A Sixteen-year-old’s response to “Thursday’s Child”

September 23, 2018 at 2:36 pm | Posted in Australia, book reviews, discrimination, Growing up in the 1950s and 60s, Reading, Social mores, Writing and Life | 7 Comments
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I had a great chat with my friend and her granddaughter, yesterday. We talked about my novel, “Thursday’s Child” which Natasha, who is in Year 10 high school, had recently read, along with my first novel, “Ben’s Challenge”.  Natasha told me what she thought were the issues raised throughout “Thursday’s Child”. We discussed the conditions most girls and women faced back in early 1960s and compared them with what they face today.

Natasha had written her thoughts on the book before we met, in the form of a review , and she said I could share it on my blog. I am really pleased to present the thoughts of a reader from the demographic my book is targeted at. Thank you Tasha.

 

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Review of “Thursday’s Child” by Natasha Ireland

 

Thursday’s Child, by Linda Visman. Is a story of a teenage girl named Tori who faces many challenges around education and having to be brought up with a family on the poverty line. The biggest challenge she faces is the consequence of a violent incident which she experiences at the beginning of the story. Visman exposes her central character to many valuable lessons that come through the hardship that is face by Tori and how she is able to overcome this towards the end of the story.

 

Tori has many different people who influence her life in good and bad ways. The story shows how the men in her life have not impacted her life in a good way as life in the 1960s was tough for Tori ue to sexism and inequality towards women. Even her own father shows her no sympathy despite her terrible dilemma. He doesn’t care about what Tori wants or how important her education will be for her future. Tori’s mother says to her, “It’s not fair at all. But that’s what the law says. The man makes the decisions and we have to abide by ‘em”.

 

Tori’s treatment helps women of our generation now to understand how far women have come from those days and how many more opportunities we can have. Although this issue is still continued in certain countries, women over time will work to dismiss this issue for good.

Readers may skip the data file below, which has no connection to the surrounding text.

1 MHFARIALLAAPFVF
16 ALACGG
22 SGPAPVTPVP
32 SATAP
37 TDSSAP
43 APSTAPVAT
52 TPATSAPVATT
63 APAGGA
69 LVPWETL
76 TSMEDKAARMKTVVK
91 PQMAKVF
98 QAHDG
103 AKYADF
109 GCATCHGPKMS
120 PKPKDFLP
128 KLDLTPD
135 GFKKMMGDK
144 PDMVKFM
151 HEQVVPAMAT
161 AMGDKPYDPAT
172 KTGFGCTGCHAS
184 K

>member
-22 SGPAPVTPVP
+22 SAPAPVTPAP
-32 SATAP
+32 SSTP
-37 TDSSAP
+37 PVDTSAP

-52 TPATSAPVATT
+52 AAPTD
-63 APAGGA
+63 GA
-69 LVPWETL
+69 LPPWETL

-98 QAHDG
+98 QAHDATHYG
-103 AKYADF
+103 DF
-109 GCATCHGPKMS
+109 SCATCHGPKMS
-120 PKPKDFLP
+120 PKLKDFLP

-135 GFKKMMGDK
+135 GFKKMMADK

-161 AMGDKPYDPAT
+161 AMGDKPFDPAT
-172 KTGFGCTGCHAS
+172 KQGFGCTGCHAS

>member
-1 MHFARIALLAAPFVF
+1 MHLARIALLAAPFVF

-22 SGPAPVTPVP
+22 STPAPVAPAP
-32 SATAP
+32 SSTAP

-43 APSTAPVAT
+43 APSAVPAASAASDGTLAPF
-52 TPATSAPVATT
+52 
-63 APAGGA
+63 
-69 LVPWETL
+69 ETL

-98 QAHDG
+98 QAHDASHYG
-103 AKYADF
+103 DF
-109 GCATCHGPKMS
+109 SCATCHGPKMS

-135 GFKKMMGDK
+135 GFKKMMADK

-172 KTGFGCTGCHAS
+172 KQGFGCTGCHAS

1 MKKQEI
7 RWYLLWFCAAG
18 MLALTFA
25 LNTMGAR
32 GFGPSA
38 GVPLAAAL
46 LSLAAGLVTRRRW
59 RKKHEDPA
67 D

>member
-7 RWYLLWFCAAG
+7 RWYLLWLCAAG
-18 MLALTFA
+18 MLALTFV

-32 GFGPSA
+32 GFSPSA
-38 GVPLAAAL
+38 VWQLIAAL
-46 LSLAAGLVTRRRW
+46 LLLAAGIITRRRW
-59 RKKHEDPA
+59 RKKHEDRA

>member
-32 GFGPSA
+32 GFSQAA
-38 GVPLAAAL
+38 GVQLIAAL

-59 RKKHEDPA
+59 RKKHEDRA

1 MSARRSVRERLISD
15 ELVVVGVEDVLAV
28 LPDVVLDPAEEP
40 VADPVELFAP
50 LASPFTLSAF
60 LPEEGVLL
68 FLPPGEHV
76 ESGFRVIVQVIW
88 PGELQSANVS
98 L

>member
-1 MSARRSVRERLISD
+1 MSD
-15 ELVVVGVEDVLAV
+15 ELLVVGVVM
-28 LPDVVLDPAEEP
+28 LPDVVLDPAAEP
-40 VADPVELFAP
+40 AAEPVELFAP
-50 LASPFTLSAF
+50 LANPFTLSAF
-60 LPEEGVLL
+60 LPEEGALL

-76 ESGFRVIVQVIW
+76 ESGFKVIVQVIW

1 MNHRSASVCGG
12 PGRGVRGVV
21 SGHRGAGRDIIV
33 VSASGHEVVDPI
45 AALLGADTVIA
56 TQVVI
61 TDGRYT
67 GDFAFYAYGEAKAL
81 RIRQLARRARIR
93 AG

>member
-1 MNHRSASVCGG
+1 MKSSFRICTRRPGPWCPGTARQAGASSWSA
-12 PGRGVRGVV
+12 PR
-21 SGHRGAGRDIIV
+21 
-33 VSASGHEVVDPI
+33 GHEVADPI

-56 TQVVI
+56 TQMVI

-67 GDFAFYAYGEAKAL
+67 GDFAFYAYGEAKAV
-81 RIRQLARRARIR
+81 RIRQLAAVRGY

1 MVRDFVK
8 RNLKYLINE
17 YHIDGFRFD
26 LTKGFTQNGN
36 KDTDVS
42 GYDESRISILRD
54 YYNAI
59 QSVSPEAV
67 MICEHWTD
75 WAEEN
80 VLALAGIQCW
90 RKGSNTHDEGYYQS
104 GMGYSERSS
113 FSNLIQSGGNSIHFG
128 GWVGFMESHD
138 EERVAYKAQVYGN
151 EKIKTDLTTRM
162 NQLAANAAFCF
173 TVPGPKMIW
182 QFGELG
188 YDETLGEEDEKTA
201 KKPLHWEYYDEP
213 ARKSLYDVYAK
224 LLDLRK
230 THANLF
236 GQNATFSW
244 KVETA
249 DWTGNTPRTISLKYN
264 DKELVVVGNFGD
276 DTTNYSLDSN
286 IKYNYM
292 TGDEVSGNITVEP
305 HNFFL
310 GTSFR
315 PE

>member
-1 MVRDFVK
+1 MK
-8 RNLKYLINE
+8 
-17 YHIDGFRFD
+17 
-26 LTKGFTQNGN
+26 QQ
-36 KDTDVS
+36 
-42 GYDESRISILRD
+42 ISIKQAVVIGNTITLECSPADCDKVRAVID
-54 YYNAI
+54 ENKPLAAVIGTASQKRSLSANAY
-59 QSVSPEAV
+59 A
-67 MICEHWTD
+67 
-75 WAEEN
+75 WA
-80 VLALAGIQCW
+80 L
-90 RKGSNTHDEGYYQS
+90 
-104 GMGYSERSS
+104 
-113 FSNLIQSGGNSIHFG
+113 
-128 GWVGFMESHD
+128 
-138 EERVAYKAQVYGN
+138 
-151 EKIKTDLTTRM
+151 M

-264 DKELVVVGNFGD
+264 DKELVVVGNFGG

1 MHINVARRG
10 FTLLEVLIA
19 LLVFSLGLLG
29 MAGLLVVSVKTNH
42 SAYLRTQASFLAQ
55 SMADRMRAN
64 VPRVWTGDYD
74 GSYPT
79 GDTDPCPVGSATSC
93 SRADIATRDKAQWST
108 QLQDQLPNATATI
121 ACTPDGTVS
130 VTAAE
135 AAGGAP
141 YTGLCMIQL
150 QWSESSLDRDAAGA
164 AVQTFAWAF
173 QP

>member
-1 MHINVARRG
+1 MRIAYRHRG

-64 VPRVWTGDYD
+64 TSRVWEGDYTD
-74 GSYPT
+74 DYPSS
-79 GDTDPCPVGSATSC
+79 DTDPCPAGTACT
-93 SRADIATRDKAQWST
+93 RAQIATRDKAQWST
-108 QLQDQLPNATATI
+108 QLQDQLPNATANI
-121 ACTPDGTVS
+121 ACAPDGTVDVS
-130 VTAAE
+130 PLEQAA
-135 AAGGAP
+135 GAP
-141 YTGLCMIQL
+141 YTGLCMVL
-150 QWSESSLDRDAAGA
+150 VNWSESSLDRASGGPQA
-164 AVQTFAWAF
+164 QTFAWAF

The story will help boys to understand how difficult life was and can still be for women. This could explain many terrible issues women face and help them to respect us more equally.

 

Rape, abuse and unwanted pregnancy are a few of the major disadvantages of women in Tori’s time. However, Visman wants the reader to see how much of an independent and tough woman Tori becomes through the story after the stressful events that have taken place in her life. Increasingly empowered, she continues to do anything she can to do what is right for her and does not surrender to the force of the men in her life.

 

The protagonist is a bright and intelligent girl who is trapped in the reality of her times. She recognises her escape is through her education. She is a remarkable role model for self-determination and courage.

 

Natasha Ireland, Year 10.

 

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Accentuate the Positive

September 2, 2015 at 9:02 pm | Posted in Family, Gratitude, Memoir, role model | 7 Comments
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Recently I read a post about inspiration on a writing blog that included the words to the song, Ac-cent-tchu-ate the Positive. (Music written by Harold Arlen; lyrics by Johnny Mercer; published 1944).

The blog writer said it was Frank Sinatra who sang it, but Bing Crosby actually first sang it in blackface in “Here Come the Waves”, and I distinctly remember Bing singing it with the Andrews Sisters. (Here it is, 1940s). Our whole family loved Bing Crosby, and I think it was because he sang it that I remember it so well from my childhood.

You’ve got to accentuate the positive

Eliminate the negative

And latch on to the affirmative

Don’t mess with Mister In-Between

You’ve got to spread joy up to the maximum

Bring gloom down to the minimum

Have faith or pandemonium’s

Liable to walk upon the scene

I have spoken before about my father and his positive attitude to life. Seeing the words brought back many so memories of Dad. In later life, when he was legally blind, deaf, physically ailing and often lonely (Mum had died many years before), instead of bemoaning his fate, he would sing this song and whoever was there would join in singing with him.

My dad, Ernest Thompson August 2007, aged 86

My dad, Ernest Thompson August 2007, aged 86

Whenever he was asked how he was, he’d say, “Top of the world!”, even if he wasn’t feeling that way. He said that always talking positive would make you feel better and that saying negative things only made you feel bad. So, he would always accentuate the positive, eliminate the negative and cultivate an ‘attitude of gratitude’ for the things he did have..

He was a great role model for us all, not just family and friends, but everyone he came into contact with. He has been physically gone for over two years now, but he will always be there for me.

Linda Visman

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